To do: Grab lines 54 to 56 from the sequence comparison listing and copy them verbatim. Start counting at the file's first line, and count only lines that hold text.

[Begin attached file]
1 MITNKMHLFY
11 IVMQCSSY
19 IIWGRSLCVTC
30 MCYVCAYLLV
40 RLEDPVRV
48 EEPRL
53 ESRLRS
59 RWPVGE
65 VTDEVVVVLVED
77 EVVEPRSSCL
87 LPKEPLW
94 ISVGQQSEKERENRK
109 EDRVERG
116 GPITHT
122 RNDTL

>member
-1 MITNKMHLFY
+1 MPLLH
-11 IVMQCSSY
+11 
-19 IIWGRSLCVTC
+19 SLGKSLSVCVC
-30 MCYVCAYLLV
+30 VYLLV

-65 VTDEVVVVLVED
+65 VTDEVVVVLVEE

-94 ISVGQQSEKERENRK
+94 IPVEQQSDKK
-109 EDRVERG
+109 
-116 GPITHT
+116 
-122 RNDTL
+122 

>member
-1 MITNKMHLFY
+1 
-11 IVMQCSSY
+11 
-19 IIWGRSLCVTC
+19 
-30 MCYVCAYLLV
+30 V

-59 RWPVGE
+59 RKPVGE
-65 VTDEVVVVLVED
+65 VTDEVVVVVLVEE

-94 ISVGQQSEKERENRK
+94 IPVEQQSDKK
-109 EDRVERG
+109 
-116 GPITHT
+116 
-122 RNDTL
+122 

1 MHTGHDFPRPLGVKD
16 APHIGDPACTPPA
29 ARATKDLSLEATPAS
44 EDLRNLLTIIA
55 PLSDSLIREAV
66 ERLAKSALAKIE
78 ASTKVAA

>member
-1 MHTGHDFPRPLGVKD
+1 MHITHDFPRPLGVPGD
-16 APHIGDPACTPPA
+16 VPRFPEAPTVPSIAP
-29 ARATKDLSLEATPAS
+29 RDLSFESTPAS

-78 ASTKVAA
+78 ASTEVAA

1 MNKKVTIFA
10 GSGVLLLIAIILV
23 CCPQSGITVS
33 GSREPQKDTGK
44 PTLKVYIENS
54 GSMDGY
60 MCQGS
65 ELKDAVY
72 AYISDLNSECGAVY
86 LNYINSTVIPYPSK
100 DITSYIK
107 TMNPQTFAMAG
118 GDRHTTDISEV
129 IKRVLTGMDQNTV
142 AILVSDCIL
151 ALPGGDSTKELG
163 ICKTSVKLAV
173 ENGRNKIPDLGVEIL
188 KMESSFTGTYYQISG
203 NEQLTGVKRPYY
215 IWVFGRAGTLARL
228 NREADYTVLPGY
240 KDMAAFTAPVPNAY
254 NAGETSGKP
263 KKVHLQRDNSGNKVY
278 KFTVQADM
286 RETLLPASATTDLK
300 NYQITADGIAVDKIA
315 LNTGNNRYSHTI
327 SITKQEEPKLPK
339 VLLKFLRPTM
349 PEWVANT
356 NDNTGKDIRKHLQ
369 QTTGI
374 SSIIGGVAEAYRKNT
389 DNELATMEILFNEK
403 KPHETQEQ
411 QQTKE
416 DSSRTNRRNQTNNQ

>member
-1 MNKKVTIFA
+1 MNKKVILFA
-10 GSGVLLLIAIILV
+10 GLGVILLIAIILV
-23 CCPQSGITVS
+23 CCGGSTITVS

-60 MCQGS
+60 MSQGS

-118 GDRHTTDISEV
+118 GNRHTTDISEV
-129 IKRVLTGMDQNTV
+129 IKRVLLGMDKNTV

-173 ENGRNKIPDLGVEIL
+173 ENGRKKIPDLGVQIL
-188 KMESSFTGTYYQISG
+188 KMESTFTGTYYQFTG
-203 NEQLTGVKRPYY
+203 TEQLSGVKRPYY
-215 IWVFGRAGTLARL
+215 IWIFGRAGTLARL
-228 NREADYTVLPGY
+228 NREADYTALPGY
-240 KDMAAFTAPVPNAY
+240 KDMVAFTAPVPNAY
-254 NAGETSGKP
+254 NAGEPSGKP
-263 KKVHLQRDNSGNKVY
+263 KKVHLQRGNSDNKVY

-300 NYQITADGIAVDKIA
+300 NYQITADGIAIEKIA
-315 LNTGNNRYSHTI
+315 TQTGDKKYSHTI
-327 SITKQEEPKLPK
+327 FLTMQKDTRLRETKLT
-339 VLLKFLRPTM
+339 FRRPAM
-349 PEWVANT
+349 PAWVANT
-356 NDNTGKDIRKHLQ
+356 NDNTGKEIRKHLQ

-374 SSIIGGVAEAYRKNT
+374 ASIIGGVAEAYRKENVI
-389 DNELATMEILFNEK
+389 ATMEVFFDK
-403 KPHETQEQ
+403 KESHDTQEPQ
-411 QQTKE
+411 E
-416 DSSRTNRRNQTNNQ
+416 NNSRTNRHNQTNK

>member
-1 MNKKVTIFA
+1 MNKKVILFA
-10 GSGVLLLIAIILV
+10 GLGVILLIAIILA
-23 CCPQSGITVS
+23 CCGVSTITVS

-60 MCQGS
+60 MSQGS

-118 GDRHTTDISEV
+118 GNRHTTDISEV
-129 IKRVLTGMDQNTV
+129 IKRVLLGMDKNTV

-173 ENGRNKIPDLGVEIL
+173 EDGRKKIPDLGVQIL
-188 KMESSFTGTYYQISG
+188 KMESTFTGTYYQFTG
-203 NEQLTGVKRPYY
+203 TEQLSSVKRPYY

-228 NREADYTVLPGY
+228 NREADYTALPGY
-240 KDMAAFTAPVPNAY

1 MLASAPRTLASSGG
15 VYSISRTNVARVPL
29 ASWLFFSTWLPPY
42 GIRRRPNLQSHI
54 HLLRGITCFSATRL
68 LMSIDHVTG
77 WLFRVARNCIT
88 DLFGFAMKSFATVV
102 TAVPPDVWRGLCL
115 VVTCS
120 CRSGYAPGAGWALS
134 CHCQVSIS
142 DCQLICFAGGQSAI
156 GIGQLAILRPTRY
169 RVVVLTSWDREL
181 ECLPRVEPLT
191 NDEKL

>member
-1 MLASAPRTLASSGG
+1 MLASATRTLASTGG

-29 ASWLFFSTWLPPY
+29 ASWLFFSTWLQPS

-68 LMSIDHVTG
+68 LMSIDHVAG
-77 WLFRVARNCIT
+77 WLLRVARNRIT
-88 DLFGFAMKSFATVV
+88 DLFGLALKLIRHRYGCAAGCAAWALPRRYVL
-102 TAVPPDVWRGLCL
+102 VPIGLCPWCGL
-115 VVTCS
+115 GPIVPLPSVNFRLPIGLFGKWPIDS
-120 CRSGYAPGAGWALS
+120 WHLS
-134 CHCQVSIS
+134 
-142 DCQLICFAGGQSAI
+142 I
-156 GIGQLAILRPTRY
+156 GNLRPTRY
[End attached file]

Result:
-122 RNDTL
+122 

1 MHTGHDFPRPLGVKD